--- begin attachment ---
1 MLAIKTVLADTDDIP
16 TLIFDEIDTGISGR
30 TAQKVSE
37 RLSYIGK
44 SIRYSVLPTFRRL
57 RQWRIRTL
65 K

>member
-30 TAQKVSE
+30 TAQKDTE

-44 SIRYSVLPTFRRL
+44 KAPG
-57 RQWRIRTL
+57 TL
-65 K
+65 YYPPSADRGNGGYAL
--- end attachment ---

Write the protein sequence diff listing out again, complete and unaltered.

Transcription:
1 MLAIKTVLADTDDIP
16 TLIFDEIDTGISGR
30 TAQKVSE
37 RLSYIGK
44 SIRYSVLPTFRRL
57 RQWRIRTL
65 K

>member
-30 TAQKVSE
+30 TAQKDTE

-44 SIRYSVLPTFRRL
+44 KAPG
-57 RQWRIRTL
+57 TL
-65 K
+65 YYPPSADRGNGGYAL